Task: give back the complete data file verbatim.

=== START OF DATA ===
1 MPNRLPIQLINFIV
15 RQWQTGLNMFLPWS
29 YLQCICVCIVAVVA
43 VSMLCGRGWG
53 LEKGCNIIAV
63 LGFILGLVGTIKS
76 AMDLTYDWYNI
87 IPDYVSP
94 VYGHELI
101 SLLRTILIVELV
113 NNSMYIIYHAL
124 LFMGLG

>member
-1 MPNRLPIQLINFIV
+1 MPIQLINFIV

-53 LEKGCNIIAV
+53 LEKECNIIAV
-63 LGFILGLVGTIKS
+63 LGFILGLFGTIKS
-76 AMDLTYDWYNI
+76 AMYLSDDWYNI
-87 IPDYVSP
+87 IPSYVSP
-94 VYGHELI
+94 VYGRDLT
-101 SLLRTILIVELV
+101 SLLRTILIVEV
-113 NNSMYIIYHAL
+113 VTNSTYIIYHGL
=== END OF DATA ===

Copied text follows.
1 MPNRLPIQLINFIV
15 RQWQTGLNMFLPWS
29 YLQCICVCIVAVVA
43 VSMLCGRGWG
53 LEKGCNIIAV
63 LGFILGLVGTIKS
76 AMDLTYDWYNI
87 IPDYVSP
94 VYGHELI
101 SLLRTILIVELV
113 NNSMYIIYHAL
124 LFMGLG

>member
-1 MPNRLPIQLINFIV
+1 MPIQLINFIV

-53 LEKGCNIIAV
+53 LEKECNIIAV
-63 LGFILGLVGTIKS
+63 LGFILGLFGTIKS
-76 AMDLTYDWYNI
+76 AMYLSDDWYNI
-87 IPDYVSP
+87 IPSYVSP
-94 VYGHELI
+94 VYGRDLT
-101 SLLRTILIVELV
+101 SLLRTILIVEV
-113 NNSMYIIYHAL
+113 VTNSTYIIYHGL